pages: 461 words: 128,421

The Myth of the Rational Market: A History of Risk, Reward, and Delusion on Wall Street by Justin Fox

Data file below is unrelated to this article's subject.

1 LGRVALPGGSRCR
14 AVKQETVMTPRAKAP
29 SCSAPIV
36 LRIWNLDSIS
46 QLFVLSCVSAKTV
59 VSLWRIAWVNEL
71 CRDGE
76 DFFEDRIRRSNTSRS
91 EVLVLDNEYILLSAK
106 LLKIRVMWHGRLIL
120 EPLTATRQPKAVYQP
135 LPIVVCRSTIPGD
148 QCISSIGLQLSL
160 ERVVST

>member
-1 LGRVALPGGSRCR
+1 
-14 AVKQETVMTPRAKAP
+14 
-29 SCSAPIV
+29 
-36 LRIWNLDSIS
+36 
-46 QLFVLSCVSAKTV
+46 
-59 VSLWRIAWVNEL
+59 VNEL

activist fund / activist shareholder / activist investor, Albert Einstein, Andrei Shleifer, asset allocation, asset-backed security, bank run, beat the dealer, Benoit Mandelbrot, Black-Scholes formula, Bretton Woods, Brownian motion, business cycle, buy and hold, capital asset pricing model, card file, Cass Sunstein, collateralized debt obligation, compensation consultant, complexity theory, corporate governance, corporate raider, Credit Default Swap, credit default swaps / collateralized debt obligations, Daniel Kahneman / Amos Tversky, David Ricardo: comparative advantage, discovery of the americas, diversification, diversified portfolio, Edward Glaeser, Edward Thorp, endowment effect, Eugene Fama: efficient market hypothesis, experimental economics, financial innovation, Financial Instability Hypothesis, fixed income, floating exchange rates, George Akerlof, Henri Poincaré, Hyman Minsky, implied volatility, impulse control, index arbitrage, index card, index fund, information asymmetry, invisible hand, Isaac Newton, John Meriwether, John Nash: game theory, John von Neumann, joint-stock company, Joseph Schumpeter, Kenneth Arrow, libertarian paternalism, linear programming, Long Term Capital Management, Louis Bachelier, mandelbrot fractal, market bubble, market design, Myron Scholes, New Journalism, Nikolai Kondratiev, Paul Lévy, Paul Samuelson, pension reform, performance metric, Ponzi scheme, prediction markets, pushing on a string, quantitative trading / quantitative finance, Ralph Nader, RAND corporation, random walk, Richard Thaler, risk/return, road to serfdom, Robert Bork, Robert Shiller, Robert Shiller, rolodex, Ronald Reagan, selling pickaxes during a gold rush, shareholder value, Sharpe ratio, short selling, side project, Silicon Valley, Social Responsibility of Business Is to Increase Its Profits, South Sea Bubble, statistical model, stocks for the long run, The Chicago School, The Myth of the Rational Market, The Predators' Ball, the scientific method, The Wealth of Nations by Adam Smith, The Wisdom of Crowds, Thomas Kuhn: the structure of scientific revolutions, Thomas L Friedman, Thorstein Veblen, Tobin tax, transaction costs, tulip mania, value at risk, Vanguard fund, Vilfredo Pareto, volatility smile, Yogi Berra